How Perfect Is That
How Perfect Is That is a story of becoming. When Blythe Young begins her tale, her world is in the process of crashing down around her. Though she married into a wealthy Texas family, her mother-in-law was one step ahead of her and insisted upon a prenuptial agreement—an agreement which carefully stipulated no provisions for Blythe in case of a divorce. Without any cash, Blythe tries to make ends meet by cutting (slashing) corners in her catering company, serving discount liver sausage as gourmet pâté and drugging her clients so they won't notice the difference. Everyone is after her—her clients, her staff (whom she can't afford to pay), the IRS—except for her family, her ex-husband, and her friends (apparently you really can't buy those). With the IRS literally dogging her heels, Blythe turns up at the doorstep of her college roommate and collapses, utterly exhausted.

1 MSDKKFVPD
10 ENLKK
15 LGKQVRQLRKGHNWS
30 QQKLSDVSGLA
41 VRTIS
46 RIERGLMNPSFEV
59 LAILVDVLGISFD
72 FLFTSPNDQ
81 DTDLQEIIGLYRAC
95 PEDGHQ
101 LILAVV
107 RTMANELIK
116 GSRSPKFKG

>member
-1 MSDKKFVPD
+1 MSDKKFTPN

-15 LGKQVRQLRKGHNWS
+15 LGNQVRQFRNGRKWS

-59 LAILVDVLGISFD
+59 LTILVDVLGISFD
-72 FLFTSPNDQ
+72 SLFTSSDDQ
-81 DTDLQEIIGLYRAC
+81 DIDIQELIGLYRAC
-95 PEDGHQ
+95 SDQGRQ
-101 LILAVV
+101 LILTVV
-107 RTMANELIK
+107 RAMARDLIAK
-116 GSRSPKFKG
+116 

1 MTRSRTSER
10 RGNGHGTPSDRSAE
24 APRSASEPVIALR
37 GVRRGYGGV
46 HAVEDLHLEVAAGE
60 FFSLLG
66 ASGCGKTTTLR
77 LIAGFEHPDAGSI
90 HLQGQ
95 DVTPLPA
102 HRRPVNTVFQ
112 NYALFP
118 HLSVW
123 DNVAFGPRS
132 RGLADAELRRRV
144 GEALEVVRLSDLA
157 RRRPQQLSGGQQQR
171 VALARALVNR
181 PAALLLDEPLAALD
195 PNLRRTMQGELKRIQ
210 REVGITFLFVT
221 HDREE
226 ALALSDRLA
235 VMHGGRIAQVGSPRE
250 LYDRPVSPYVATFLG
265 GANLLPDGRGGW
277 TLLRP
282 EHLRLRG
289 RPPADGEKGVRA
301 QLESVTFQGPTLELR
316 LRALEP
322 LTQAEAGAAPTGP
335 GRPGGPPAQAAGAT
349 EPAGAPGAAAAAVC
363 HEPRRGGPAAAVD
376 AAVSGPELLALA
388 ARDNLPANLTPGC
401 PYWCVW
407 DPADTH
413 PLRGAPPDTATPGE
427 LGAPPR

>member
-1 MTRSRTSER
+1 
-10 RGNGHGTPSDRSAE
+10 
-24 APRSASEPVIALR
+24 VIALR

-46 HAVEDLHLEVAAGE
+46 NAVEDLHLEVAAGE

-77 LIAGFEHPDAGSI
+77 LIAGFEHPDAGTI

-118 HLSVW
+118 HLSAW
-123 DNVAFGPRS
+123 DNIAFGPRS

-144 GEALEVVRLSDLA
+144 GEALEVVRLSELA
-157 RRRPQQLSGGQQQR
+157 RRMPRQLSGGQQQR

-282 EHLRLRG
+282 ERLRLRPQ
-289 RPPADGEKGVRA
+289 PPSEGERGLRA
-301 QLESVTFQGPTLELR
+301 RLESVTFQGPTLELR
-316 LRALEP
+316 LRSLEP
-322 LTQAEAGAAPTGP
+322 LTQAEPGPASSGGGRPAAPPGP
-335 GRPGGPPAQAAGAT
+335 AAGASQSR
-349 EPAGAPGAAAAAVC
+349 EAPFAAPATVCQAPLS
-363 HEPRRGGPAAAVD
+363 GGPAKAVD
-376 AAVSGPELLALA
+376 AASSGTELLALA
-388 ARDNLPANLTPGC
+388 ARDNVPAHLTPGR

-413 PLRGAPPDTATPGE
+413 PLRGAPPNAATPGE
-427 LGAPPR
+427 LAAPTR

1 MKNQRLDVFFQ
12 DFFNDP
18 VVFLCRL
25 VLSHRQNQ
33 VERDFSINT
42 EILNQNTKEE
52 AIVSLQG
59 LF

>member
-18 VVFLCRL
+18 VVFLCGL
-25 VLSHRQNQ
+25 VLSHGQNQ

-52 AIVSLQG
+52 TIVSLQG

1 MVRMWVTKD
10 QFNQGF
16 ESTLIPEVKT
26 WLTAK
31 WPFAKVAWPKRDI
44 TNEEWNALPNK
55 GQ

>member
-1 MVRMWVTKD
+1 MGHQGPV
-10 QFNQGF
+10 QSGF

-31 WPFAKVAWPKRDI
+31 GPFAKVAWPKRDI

What follows feels somewhat predictable. However, by this time, the reader might be curious to know how author Sarah Bird will subject Blythe to the consequences of her actions. At least, that is what happened to me. Blythe is cynical and irritating during the first third of the book. When it becomes clear to her that something's got to give and that she has to both appraise and change her life (her friends, her outlook, her direction, her drug habits, her values), she grows more interesting. It is entirely a testament to Bird's writing skill that Blythe's reorientation never feels sudden, clumsy, or didactic.
Blythe continues to make mistakes, but becomes a sympathetic character by the end of the book. She reinvents herself again, realizing that there is more than one way to escape an upbringing of which one is not proud. Perhaps this is not the next great novel, but it's not too bad either. It's perfect for a lazy weekend afternoon, as a traveling companion, or for the bathtub.